Comics get real in portraying families

Question of the Day

Is it still considered bad form to talk politics during a social gathering?

View results

PHILADELPHIA — There are wedding bells in Riverdale, but not for Archie and Betty or Veronica. They’re for Army Lt. Kevin Keller and the physical therapist who helped him overcome his war wound - Clay Walker.

Meanwhile, in the comics pages, Gil is an 8-year-old boy being raised by his divorced factory-worker mom, and Dustin is 23 and living at home, unable to find a job after graduating from college.

Comics always have been a portal for escapism and fantasy, but also have labored to reflect a contemporary climate, a process that shows no signs of slowing whether it involves supervillains, breast cancer or other complicated realities of modern life.

Writers and artists fold real-world events into their fictional worlds, blending boundaries to make readers not just laugh and escape, but also reflect and think.

“Comics have always been a reflection of our world,” said Brendan Burford, comics editor at King Features Syndicate in New York. “People want to see a reflection and, chances are, if the reflection is something that rings true with their world, their life, their family and their friends, they can relate and laugh.”

The title character in “Gil” is an elementary school student, slightly portly and always picked last for sports, who lives with his mom. He would love a nuclear family because it would mean he’d have superpowers.

“Growing up in a single-parent family during America’s first ‘Great Recession’ wasn’t always easy, but I look back on my formative years fondly,” said cartoonist Norm Feuti, who debuted “Gil” in January and has based it, partly, on his own experiences.

He noted that with the national divorce rate rising, there are parents and kids who can probably relate to his title character, an 8-year-old quintessential underdog who lacks the latest toys or electronic gadgets.

“Gil is a very personal comic to me,” Mr. Feuti said. “It’s a celebration of the resiliency and indefatigable spirit of childhood.”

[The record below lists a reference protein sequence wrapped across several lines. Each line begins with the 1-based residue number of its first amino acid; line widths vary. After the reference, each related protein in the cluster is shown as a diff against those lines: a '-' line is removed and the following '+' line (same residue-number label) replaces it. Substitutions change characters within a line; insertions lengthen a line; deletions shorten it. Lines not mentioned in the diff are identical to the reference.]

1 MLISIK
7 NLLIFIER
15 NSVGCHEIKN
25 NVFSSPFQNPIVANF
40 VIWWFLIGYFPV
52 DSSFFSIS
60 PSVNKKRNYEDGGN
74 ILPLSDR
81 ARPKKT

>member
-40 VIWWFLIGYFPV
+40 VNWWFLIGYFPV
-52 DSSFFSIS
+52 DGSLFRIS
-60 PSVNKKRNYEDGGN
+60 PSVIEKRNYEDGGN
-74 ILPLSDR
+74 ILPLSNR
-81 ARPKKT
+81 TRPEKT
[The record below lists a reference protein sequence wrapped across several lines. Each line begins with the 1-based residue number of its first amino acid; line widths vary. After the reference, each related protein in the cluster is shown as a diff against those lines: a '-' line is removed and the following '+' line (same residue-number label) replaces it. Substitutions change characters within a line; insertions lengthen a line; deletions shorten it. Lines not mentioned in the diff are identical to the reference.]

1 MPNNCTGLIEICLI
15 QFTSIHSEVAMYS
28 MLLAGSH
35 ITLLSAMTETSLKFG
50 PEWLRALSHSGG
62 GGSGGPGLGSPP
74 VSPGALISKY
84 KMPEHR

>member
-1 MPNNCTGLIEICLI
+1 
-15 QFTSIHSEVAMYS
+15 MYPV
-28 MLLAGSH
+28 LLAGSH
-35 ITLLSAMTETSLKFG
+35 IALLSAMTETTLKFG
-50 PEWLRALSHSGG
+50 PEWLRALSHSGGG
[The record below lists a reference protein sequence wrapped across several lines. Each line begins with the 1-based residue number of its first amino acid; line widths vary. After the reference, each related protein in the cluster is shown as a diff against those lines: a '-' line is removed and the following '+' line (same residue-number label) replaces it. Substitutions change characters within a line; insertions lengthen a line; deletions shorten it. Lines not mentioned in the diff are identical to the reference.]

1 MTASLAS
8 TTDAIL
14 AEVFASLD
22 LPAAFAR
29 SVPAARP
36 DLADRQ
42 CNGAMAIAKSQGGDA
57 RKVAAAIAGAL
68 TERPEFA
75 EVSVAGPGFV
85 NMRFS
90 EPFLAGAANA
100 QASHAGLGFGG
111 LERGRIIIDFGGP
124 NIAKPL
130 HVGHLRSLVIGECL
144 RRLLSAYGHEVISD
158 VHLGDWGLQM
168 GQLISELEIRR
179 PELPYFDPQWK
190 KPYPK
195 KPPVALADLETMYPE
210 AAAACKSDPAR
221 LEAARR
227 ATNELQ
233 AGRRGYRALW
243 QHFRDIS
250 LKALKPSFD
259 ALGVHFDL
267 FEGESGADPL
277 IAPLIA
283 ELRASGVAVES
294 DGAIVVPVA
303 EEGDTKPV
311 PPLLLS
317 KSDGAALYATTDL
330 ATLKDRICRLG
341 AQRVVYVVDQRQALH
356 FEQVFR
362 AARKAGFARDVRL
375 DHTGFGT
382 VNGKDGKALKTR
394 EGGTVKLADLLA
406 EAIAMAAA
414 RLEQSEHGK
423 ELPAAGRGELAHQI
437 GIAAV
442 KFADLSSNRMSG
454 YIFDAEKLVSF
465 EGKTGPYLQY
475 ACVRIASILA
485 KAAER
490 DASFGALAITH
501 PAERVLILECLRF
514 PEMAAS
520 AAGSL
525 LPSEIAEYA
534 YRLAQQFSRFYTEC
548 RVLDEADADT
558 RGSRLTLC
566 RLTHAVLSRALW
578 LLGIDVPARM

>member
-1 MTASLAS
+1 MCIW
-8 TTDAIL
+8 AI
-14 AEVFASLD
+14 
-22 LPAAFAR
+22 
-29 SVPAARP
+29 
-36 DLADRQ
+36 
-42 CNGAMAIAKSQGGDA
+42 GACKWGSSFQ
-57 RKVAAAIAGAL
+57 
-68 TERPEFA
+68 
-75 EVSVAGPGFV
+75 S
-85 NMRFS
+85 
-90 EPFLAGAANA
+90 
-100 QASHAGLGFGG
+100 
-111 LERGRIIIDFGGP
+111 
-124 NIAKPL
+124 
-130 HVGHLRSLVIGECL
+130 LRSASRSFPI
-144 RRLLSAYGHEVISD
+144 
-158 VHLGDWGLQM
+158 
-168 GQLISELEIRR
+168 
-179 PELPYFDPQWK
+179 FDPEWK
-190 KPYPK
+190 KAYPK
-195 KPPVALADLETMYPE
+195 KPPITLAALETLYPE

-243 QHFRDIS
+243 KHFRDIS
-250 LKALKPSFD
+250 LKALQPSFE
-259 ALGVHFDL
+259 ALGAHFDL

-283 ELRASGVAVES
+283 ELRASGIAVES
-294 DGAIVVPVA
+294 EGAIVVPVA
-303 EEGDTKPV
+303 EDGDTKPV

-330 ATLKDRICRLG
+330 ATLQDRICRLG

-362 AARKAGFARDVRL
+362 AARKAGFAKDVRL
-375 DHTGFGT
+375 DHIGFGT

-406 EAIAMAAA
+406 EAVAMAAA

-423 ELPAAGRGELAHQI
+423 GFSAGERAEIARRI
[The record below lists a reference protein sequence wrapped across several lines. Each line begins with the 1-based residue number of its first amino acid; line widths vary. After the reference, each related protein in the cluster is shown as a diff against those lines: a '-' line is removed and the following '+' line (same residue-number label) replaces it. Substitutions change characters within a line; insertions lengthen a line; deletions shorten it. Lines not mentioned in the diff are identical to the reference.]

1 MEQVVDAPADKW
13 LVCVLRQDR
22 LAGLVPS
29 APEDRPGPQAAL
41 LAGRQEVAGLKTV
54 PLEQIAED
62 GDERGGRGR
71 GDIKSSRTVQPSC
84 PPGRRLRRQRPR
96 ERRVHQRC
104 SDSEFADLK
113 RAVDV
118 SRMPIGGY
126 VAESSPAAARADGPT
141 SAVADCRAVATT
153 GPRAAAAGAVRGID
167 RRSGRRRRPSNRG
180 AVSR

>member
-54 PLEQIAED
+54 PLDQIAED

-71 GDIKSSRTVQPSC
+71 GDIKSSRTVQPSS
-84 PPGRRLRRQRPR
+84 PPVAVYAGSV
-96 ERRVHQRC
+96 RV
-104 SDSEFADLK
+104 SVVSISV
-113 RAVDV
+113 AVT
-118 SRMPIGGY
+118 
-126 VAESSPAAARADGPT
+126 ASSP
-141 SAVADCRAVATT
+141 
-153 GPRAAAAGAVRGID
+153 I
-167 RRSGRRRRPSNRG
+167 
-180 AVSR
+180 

In another strip, Dustin has finished college but is living with his parents, unable to find a significant job or afford his own apartment, experiences not uncommon among many recent graduates.

“It’s humor therapy for people,” said Steve Kelly, who, along with fellow cartoonist Jeff Parker, created “Dustin” in 2010 and has seen it expand to some 300 newspapers since then. “If you were to sit at home and you were unemployed and you thought you were the only one, that would be a lot more difficult to deal with.”

But seeing it in the comic strips, or in the comic books, may soften the blow, he said.

“In these tough economic times, there are a lot of people sitting in their parents’ houses and they think you’re making fun of them and, honest to God, we’re not,” Mr. Kelly said. “I’ve been unemployed - worked at the newspaper in San Diego, got fired and was unemployed for a year. I know how you can feel isolated and depressed and you wonder what the future holds.”

Sometimes, the topics can be rife with politics or challenge different social values.

In Riverdale, longtime home of the high school hijinks of Archie, Betty, Veronica and others, issues ranging from gay marriage to cancer are finding new readers and story lines, bringing up topics not typically found in the funny pages.

Story Continues →

View Entire Story

Copyright 2014 The Associated Press. All rights reserved. This material may not be published, broadcast, rewritten or redistributed.

Comments
blog comments powered by Disqus
TWT Video Picks